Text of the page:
I asked Rove whether he thinks the quote is relevant to the Trump administration. He wrote, "The supposed quote is so weird, it’s hard to consider how it would be relevant to any administration."

Rove didn't seem particularly interested in The National, but I sent him a link to listen to the song on YouTube anyway. He replied with his brief review (which he marked as "off the record," though I'd never agreed to any such terms):

Off the record: starts with a Euro Tech Pop thing and transition into a more peppy tune that’s easier to dance to and has a sound track that on YouTube is impossible to heard. Suspect it won’t make Casey Kasem’s Top 40.

 

I realized, to my embarrassment, that the YouTube link I'd sent was a low-quality rip in which the vocals are almost inaudible. So I sent Rove the Spotify link instead, so he could hear the track more clearly. He wasn't interested:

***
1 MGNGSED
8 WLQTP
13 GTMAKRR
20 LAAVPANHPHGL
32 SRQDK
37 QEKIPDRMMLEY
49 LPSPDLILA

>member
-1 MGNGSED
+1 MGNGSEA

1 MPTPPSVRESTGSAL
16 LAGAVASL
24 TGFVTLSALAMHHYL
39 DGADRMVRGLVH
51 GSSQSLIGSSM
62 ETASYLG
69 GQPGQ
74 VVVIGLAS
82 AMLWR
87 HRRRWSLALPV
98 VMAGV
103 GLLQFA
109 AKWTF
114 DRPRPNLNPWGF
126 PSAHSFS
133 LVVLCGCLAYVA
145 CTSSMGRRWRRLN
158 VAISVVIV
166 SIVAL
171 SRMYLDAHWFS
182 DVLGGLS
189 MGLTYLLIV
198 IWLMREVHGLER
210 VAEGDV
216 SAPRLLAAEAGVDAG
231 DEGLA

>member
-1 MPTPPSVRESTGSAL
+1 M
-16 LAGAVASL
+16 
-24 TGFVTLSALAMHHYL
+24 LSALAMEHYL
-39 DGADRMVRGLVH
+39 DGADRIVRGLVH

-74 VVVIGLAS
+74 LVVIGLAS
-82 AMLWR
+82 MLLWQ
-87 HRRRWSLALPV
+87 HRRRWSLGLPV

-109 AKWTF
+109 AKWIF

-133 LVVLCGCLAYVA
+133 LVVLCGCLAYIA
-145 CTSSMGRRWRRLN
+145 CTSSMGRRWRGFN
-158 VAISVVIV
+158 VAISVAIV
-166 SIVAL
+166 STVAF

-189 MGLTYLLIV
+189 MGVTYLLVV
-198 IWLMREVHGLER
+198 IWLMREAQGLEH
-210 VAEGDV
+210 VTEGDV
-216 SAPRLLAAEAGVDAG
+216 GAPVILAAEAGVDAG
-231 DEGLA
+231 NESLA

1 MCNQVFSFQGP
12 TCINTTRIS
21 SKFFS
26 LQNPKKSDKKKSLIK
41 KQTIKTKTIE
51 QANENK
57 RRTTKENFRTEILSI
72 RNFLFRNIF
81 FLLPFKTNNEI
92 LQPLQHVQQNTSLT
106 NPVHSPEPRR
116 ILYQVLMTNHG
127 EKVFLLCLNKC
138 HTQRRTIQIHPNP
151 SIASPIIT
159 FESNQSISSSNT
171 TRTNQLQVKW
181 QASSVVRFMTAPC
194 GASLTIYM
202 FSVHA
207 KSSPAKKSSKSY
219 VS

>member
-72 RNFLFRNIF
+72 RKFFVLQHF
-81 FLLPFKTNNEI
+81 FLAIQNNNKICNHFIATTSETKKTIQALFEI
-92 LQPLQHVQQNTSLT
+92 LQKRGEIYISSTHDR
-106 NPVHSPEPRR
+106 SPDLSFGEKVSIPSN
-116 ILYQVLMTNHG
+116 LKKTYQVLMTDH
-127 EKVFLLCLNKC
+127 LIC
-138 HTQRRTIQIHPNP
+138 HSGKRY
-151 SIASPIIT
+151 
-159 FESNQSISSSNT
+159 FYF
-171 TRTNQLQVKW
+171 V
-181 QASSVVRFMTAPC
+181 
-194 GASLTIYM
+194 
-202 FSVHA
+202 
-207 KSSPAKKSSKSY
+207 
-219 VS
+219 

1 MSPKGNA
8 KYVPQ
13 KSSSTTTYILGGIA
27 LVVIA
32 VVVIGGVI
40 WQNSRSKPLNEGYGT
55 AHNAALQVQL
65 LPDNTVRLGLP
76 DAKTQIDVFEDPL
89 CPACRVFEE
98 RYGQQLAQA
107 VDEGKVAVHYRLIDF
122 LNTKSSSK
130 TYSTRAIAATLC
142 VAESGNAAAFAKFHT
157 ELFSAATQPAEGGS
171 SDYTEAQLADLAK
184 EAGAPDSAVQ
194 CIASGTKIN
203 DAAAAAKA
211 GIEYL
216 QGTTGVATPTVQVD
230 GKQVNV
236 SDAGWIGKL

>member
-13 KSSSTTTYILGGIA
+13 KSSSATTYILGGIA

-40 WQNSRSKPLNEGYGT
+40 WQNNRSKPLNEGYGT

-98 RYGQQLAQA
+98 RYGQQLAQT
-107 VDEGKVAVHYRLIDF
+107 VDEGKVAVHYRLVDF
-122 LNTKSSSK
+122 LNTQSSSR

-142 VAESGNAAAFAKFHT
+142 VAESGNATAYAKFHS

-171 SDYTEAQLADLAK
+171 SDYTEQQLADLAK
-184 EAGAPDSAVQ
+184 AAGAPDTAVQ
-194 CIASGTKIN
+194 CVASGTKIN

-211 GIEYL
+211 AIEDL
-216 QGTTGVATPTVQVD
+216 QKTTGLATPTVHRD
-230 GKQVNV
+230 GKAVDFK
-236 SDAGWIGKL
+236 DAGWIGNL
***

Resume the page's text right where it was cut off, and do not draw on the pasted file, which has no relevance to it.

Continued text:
Off the record - thanks - but wasted enough time on this already.  Now you tell me there’s a best audio available.

I tried to explain the band's reasoning for using that Bush-era quote. "It strikes some people as a prescient quote in 2017, whether or not you said it," I wrote. "Do you think the quote about the 'reality-based community' holds relevance during Trump's administration?"

The Republican political consultant did not respond.

Karl Rove, if you're reading this, it's really not too late to get into The National. Please just check out the 2007 album Boxer.

This article has been updated to reflect that Ron Suskind plans to donate any proceeds from the National song to the Committee to Protect Journalists.